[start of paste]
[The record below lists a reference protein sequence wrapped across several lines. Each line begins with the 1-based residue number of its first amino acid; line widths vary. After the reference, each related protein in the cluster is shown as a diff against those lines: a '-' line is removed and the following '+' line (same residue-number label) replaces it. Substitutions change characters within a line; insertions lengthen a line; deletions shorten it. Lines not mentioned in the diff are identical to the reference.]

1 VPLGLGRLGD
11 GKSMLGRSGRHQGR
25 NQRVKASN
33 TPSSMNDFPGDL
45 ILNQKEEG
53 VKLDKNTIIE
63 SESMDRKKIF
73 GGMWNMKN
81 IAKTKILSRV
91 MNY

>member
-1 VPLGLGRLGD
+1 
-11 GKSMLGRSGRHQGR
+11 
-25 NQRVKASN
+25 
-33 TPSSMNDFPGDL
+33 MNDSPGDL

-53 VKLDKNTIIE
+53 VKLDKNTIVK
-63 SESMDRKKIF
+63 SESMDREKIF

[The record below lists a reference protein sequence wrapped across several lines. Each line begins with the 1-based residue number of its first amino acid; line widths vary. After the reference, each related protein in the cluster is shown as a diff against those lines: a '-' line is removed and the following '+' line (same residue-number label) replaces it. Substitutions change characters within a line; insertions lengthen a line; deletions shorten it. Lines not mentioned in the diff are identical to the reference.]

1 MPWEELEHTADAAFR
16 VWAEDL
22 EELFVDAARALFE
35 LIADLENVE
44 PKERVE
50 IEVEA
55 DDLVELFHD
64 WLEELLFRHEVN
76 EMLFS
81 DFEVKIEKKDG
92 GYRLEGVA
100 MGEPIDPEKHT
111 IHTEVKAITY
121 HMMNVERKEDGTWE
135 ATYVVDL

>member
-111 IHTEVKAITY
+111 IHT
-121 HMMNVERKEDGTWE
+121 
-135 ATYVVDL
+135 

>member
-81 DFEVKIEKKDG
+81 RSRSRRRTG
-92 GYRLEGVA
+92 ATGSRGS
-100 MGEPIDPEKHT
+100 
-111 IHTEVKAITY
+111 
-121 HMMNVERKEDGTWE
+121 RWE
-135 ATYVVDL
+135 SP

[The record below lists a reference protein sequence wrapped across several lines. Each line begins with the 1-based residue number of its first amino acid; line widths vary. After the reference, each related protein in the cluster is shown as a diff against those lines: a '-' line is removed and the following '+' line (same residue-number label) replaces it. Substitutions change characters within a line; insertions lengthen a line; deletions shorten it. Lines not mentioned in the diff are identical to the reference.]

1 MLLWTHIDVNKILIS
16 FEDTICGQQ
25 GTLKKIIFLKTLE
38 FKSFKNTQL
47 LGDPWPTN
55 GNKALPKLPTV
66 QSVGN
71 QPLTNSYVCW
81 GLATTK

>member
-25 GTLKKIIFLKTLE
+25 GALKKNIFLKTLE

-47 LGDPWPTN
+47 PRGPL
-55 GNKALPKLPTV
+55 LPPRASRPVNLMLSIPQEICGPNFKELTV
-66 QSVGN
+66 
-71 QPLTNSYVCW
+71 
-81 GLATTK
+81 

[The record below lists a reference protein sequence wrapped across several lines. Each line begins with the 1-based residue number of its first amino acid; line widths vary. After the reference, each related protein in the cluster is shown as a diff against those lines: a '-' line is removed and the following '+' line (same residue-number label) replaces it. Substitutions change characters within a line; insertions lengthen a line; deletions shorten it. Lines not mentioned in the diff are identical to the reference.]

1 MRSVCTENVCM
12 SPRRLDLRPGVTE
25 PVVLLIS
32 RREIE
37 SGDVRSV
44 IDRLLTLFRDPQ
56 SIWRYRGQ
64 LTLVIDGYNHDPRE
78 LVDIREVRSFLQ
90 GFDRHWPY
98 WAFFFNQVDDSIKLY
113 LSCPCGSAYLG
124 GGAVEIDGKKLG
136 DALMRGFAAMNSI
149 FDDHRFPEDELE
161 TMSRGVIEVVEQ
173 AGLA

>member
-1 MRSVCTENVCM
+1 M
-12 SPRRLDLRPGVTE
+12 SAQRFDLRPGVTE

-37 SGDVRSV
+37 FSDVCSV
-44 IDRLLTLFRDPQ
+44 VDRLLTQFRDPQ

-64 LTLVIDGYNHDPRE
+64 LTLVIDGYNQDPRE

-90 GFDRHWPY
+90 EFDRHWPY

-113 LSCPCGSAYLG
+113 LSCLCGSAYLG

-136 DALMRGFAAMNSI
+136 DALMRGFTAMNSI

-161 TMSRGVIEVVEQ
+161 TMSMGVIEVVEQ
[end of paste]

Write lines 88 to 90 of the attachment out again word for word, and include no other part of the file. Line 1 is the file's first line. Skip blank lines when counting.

32 RREIE
37 SGDVRSV
44 IDRLLTLFRDPQ